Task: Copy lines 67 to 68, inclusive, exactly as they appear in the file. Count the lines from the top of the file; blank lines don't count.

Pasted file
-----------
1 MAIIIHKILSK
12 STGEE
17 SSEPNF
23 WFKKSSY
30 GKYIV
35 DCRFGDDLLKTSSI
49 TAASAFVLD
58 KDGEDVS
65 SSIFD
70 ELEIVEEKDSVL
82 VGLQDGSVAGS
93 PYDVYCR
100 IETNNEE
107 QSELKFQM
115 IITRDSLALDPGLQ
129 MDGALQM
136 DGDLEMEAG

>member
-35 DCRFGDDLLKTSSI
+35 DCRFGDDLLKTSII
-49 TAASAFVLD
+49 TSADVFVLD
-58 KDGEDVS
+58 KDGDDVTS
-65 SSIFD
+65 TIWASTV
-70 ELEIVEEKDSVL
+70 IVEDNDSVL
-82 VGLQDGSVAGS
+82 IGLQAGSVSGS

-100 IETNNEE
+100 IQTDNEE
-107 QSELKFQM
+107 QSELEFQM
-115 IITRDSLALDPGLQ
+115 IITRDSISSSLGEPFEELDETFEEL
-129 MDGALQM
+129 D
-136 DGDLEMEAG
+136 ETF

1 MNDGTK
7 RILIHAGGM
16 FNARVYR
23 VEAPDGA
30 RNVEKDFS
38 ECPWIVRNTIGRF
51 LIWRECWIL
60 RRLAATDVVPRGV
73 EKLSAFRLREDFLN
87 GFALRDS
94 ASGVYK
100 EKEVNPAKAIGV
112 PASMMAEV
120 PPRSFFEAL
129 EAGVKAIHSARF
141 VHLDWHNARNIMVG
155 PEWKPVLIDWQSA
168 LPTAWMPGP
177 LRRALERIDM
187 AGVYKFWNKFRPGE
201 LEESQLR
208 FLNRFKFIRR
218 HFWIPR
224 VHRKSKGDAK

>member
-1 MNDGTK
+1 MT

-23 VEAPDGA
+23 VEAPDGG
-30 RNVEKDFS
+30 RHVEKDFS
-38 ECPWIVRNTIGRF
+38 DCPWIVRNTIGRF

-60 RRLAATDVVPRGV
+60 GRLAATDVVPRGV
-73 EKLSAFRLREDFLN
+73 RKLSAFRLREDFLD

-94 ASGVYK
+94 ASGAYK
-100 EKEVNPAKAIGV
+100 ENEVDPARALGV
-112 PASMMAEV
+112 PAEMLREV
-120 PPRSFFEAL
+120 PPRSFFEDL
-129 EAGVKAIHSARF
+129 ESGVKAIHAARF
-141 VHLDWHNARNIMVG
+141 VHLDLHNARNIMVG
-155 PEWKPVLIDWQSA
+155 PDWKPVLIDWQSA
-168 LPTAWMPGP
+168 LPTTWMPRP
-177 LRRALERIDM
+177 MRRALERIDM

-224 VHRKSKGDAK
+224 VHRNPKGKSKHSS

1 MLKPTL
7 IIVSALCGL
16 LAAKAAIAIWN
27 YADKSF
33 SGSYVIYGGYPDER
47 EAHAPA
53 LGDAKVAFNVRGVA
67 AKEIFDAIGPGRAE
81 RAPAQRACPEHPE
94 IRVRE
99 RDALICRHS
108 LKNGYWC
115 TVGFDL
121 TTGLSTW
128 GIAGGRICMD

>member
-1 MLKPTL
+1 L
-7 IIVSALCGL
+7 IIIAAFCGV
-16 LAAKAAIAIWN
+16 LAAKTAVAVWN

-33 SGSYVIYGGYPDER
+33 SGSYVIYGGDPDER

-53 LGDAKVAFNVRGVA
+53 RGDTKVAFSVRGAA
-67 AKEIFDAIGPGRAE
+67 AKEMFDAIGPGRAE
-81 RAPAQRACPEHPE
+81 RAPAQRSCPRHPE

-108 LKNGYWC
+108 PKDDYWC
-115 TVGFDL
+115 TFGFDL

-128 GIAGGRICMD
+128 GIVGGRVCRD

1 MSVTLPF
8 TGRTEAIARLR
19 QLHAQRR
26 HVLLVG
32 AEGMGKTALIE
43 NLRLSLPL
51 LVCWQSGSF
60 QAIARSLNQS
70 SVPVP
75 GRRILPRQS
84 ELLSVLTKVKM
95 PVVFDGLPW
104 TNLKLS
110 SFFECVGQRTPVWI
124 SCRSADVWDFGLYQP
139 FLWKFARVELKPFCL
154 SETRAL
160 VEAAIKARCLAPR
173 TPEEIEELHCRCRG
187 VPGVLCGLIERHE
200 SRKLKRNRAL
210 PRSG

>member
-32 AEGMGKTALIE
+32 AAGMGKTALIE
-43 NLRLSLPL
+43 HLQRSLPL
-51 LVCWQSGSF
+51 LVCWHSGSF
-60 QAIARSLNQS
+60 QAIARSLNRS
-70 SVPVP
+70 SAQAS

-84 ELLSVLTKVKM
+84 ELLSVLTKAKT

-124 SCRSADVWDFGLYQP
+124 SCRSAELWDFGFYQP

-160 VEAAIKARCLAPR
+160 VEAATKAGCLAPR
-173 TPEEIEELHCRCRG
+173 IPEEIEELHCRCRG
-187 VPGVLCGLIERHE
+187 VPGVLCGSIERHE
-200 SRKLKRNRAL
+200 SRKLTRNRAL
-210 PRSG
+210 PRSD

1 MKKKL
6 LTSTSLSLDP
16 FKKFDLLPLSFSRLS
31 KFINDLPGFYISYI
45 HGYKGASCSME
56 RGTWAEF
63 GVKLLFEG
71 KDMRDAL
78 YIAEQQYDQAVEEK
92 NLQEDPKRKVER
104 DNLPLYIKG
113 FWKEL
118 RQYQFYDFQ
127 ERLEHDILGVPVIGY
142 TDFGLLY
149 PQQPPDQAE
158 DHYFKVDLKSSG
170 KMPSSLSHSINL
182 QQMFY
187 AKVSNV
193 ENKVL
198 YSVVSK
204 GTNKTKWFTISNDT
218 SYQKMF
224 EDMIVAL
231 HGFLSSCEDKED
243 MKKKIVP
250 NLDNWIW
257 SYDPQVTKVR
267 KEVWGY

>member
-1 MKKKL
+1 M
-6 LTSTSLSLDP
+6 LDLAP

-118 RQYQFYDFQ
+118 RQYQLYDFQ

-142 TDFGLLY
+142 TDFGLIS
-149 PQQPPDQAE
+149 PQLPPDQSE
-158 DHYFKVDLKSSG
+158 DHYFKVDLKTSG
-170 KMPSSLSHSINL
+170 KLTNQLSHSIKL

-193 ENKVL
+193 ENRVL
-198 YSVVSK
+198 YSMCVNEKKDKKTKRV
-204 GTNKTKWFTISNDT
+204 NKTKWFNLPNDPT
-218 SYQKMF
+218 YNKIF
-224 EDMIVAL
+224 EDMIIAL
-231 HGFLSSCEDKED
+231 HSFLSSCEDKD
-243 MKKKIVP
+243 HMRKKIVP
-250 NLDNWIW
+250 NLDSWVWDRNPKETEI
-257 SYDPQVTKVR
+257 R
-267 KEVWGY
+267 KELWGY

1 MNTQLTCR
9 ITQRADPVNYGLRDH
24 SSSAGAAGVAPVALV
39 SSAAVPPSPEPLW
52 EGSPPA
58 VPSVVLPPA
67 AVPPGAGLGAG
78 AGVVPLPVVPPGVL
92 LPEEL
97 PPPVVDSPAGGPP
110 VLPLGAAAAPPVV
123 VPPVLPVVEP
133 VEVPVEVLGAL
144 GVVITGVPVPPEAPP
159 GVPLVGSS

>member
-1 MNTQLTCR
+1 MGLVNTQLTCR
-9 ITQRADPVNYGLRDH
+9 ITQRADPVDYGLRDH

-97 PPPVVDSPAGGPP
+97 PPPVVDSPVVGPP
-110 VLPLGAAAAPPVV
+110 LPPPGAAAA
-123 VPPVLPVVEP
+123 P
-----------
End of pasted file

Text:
+1 MT

-23 VEAPDGA